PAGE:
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The London Blitz Gallery

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Images of London during the blitz

Choose from 812 pictures in our The London Blitz collection for your Wall Art or Photo Gift. Popular choices include Framed Photos, Canvas Prints, Posters and Jigsaw Puzzles. All professionally made for quick delivery.

Holland House library after an air raid BB83_04456 Featured The London Blitz Print

Holland House library after an air raid BB83_04456

HOLLAND HOUSE, Kensington, London. An interior view of the bombed library at Holland House with readers apparently choosing books regardless of the damage. Photographed in 1940. The House was heavily bombed during World War II and remained derelict until 1952 when parts of the remains were preserved.
Holland House, originally known as Cope Castle, was a great house in Kensington in London, situated in what is now Holland Park. Created in 1605 in the Elizabethan or Jacobean style for the diplomat Sir Walter Cope, the building later passed to the powerful Rich family, then the Fox family, under whose ownership it became a noted gathering-place for Whigs in the 19th century. The house was largely destroyed by German firebombing during the Blitz in 1940; today only the east wing and some ruins of the ground floor still remain.
In 1940, King George VI and Queen Elizabeth attended the last great ball held at the house. A few weeks later, on 7 September, the German bombing raids on London that would come to be known as the Blitz began. During the night of 27 September, Holland House was hit by twenty-two incendiary bombs during a ten-hour raid. The house was largely destroyed, with only the east wing, and, miraculously, almost all of the library remaining undamaged. Surviving volumes included the sixteenth-century Boxer Codex.
Holland House was granted Grade I listed building status in 1949, under the auspices of the Town and Country Planning Act 1947; the Act sought to identify and preserve buildings of special historic importance, prompted by the damage caused by wartime bombing. The building remained a burned-out ruin until 1952, when its owner, Giles Fox-Strangways, 6th Earl of Ilchester, sold it to the London County Council (LCC). The remains of the building passed from the LCC to its successor, the Greater London Council (GLC) in 1965, and upon the dissolution of the GLC in 1986 to the Royal Borough of Kensington and Chelsea.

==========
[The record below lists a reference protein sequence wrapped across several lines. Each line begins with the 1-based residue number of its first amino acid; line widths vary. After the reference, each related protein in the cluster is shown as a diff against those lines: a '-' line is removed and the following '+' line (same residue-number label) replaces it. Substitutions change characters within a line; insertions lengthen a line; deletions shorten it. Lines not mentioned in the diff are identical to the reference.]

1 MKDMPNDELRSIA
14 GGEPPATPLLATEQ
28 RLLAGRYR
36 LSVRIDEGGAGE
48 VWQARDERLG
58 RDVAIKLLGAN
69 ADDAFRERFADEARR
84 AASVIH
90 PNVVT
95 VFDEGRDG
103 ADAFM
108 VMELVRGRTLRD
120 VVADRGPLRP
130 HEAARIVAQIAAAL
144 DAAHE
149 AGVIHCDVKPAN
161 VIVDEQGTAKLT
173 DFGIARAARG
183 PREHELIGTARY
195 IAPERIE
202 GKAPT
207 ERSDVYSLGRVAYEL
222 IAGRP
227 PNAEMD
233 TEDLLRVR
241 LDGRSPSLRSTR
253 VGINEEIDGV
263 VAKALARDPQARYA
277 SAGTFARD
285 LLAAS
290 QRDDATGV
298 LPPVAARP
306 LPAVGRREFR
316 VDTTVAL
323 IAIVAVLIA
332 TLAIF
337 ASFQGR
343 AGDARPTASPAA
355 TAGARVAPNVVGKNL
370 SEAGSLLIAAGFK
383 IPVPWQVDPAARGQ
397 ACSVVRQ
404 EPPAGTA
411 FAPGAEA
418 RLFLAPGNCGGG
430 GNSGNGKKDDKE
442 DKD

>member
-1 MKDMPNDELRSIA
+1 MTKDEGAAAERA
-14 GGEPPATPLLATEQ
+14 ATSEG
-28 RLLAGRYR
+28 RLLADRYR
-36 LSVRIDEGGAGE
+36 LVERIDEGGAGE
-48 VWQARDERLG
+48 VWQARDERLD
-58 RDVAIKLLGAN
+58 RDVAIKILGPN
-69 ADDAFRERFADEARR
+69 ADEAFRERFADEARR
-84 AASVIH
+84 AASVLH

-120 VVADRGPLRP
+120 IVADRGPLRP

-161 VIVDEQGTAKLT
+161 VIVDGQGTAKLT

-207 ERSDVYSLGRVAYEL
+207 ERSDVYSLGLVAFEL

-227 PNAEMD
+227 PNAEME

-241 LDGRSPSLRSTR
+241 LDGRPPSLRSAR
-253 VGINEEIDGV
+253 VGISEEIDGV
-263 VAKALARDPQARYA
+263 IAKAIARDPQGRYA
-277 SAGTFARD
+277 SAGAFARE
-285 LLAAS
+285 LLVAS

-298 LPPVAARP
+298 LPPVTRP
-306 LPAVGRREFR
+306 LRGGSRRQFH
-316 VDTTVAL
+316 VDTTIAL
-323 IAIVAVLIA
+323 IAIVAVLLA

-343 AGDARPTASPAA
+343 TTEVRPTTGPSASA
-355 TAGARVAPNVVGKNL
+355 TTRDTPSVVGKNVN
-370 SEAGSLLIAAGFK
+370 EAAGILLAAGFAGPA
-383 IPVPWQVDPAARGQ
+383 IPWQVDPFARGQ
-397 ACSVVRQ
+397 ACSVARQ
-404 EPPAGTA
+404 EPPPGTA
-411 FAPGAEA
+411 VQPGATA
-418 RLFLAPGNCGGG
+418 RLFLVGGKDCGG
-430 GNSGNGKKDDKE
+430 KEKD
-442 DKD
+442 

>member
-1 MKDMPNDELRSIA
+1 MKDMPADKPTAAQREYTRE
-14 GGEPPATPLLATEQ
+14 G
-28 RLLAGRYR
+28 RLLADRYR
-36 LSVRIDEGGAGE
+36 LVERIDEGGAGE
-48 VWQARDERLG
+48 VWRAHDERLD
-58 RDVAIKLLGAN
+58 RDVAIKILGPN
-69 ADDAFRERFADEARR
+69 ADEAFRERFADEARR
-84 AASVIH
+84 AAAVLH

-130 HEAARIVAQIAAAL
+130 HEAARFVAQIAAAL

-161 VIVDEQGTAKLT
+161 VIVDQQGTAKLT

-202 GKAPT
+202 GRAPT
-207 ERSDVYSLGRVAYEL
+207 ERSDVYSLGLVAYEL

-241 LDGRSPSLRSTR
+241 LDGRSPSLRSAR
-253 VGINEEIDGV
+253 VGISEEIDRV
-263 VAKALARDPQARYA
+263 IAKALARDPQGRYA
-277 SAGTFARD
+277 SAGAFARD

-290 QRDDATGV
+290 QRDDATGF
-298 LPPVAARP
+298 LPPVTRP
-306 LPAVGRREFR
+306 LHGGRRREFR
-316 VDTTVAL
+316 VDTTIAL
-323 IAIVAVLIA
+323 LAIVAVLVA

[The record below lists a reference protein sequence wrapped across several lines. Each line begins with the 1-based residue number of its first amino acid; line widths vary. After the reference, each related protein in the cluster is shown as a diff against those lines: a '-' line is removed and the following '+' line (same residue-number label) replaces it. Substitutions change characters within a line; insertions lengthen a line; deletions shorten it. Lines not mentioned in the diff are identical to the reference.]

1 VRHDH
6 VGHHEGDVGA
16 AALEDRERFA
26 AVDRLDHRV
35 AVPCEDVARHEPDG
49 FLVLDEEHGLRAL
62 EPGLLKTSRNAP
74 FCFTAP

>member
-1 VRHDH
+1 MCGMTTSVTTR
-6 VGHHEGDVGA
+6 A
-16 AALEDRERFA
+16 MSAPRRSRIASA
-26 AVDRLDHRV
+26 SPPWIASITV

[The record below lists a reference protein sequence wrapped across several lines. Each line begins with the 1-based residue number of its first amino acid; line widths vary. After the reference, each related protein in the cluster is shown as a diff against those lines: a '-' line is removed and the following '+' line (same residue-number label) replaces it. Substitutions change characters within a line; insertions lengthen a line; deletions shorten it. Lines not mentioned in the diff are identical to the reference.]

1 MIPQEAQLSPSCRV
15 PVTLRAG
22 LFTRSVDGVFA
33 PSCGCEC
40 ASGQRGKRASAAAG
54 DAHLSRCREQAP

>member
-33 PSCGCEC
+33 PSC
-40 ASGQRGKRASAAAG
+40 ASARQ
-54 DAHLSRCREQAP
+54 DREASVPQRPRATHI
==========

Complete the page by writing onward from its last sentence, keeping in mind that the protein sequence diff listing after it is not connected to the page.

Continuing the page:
Today, the remains of Holland House form a backdrop for the open air Holland Park Theatre, home of Opera Holland Park. The YHA (England and Wales) "London Holland Park" youth hostel is now located in the house. The Orangery is now an exhibition and function space, with the adjoining former Summer Ballroom now a restaurant, The Belvedere. The former ice house is now a gallery space

© Historic England Archive

London Pride, GWR poster, 1946 Featured The London Blitz Print

London Pride, GWR poster, 1946

Poster produced for Great Western Railway (GWR) to promote rail travel to London. The poster shows a view across the Thames to the Houses of Parliament from the Albert Embankment on the south bank of the river. This poster was made in 1946, just after London had survived the Second World War and looked forward to the future with hope. Frank Mason's series of posters of London do not depict the damage inflicted by the Blitz, but instead show life going on as normal. Artwork by Frank Henry Mason, who was educated at HMS Conway and spent time at sea. He painted marine and coastal subjects and was involved in engineering and shipbuilding

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St Pauls Cathedral dominates the view of the area north of Cannon Street (left) Rebuilding Featured The London Blitz Print

St Pauls Cathedral dominates the view of the area north of Cannon Street (left) Rebuilding

St Pauls Cathedral dominates the view of the area north of Cannon Street (left) Rebuilding is now well underway on sites bombed during the blitz. In the immediate foreground will be "Watling House" (A block of offices) and behind on the left more offices (Gateway House). Running from right foreground to St Pauls is Watling Street. On the right of this can be seen steelwork for new offices of the Bank of England 18th July 1954